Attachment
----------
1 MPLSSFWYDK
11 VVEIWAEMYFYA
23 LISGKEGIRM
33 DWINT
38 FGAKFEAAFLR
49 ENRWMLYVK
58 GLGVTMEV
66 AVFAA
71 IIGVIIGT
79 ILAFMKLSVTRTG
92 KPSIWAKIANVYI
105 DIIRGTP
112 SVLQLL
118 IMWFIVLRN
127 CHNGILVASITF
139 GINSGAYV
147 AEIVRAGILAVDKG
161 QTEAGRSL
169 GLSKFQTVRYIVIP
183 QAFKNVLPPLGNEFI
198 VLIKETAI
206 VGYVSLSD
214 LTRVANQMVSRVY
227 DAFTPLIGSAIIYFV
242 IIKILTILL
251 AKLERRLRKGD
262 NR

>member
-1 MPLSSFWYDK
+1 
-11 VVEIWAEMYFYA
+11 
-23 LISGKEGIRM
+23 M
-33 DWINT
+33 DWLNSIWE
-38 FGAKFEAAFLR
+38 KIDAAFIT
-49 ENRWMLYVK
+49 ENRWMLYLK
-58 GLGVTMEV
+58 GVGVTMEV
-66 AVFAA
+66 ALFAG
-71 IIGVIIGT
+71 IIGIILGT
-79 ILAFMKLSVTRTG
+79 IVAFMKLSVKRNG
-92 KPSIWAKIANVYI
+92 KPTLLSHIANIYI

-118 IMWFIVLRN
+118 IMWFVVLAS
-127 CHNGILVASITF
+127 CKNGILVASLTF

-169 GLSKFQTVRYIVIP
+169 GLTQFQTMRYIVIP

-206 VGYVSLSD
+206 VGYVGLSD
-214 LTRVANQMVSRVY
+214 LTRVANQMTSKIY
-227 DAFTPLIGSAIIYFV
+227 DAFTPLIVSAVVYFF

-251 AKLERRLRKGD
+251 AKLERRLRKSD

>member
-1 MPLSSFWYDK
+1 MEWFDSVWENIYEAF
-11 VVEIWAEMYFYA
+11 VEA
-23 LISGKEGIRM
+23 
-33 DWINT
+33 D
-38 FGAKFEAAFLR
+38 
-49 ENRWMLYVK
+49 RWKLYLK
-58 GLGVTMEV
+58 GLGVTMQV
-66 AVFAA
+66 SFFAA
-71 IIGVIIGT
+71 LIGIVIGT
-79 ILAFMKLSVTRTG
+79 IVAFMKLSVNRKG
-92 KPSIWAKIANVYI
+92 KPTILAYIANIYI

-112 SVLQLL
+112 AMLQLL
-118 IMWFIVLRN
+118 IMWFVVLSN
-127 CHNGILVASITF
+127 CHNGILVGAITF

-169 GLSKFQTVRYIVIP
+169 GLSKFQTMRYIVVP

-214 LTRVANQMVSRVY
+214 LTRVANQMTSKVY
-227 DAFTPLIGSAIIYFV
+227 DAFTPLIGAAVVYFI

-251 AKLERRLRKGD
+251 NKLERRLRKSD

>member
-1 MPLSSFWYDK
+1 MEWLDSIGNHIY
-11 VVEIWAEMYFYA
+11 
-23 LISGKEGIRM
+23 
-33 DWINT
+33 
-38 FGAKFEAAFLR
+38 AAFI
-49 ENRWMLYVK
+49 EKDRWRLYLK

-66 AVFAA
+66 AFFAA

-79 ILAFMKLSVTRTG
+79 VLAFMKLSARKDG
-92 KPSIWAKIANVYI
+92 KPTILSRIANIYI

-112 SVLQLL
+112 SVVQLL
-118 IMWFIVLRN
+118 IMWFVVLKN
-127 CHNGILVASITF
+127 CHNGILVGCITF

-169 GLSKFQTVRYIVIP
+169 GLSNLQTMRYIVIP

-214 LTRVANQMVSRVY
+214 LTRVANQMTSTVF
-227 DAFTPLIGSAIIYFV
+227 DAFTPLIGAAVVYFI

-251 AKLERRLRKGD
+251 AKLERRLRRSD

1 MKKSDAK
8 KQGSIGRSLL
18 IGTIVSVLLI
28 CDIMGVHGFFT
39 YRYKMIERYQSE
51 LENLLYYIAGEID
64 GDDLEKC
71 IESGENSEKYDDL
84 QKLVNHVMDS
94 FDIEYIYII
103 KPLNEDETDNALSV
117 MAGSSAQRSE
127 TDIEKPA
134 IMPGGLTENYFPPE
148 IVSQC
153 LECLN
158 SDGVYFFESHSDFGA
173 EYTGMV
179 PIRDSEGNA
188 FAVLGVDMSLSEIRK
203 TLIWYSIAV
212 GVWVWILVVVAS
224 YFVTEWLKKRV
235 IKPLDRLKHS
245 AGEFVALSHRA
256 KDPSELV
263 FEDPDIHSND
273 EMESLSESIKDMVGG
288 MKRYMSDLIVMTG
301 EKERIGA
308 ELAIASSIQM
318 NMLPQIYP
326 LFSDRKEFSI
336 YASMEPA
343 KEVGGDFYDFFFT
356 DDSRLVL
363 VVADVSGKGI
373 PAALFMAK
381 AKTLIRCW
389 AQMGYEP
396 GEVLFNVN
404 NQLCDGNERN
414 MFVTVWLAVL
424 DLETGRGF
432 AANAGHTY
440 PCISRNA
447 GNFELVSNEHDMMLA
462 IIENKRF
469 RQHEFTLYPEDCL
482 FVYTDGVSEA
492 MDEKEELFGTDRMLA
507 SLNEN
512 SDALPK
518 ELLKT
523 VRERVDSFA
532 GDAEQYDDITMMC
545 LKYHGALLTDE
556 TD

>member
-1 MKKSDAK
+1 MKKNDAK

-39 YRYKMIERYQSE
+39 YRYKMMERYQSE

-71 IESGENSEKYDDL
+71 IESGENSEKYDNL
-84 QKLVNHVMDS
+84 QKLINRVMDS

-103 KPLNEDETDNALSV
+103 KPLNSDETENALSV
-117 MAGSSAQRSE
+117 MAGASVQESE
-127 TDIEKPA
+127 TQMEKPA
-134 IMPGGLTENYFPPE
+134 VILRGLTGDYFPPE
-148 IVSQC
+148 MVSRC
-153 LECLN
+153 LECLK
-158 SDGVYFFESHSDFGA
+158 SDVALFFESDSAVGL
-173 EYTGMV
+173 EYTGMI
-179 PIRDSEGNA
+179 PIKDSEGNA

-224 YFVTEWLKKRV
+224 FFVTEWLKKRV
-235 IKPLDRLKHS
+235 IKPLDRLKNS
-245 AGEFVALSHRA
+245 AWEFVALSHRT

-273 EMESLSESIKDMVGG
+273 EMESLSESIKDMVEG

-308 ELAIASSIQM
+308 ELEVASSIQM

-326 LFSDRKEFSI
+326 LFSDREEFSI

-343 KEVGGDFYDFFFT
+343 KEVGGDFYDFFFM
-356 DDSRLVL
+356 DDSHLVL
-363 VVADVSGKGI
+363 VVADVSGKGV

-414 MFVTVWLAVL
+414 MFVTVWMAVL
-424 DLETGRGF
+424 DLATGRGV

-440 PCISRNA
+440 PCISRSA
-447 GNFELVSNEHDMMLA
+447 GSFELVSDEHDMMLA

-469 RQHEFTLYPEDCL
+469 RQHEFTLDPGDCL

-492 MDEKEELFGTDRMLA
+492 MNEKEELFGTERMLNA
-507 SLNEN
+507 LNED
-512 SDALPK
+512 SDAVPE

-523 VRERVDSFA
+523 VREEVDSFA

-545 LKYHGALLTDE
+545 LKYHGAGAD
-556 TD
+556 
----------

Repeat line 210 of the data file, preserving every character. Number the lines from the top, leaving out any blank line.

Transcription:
-148 IVSQC